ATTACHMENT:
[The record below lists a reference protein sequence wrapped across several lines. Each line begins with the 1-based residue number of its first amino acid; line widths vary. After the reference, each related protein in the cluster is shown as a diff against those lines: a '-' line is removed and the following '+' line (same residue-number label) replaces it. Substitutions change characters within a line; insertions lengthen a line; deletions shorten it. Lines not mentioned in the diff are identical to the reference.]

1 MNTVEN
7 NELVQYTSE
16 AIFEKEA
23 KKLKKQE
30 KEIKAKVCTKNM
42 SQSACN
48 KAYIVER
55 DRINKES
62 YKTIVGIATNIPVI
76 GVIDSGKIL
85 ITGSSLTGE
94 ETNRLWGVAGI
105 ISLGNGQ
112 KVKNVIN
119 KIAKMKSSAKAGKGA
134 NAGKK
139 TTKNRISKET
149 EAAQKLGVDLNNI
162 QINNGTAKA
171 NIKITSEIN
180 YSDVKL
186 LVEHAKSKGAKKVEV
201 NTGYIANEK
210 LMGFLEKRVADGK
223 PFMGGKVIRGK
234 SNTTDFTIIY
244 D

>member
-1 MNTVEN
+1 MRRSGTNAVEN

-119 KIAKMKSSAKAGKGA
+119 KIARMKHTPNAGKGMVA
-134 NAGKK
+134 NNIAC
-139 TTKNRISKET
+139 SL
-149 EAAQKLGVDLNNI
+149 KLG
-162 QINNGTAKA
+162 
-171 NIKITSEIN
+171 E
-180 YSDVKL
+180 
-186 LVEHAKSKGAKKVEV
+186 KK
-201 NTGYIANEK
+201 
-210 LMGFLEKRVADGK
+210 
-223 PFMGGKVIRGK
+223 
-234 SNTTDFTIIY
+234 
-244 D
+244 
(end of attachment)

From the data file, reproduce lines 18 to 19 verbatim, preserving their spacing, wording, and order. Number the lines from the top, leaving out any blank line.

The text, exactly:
139 TTKNRISKET
149 EAAQKLGVDLNNI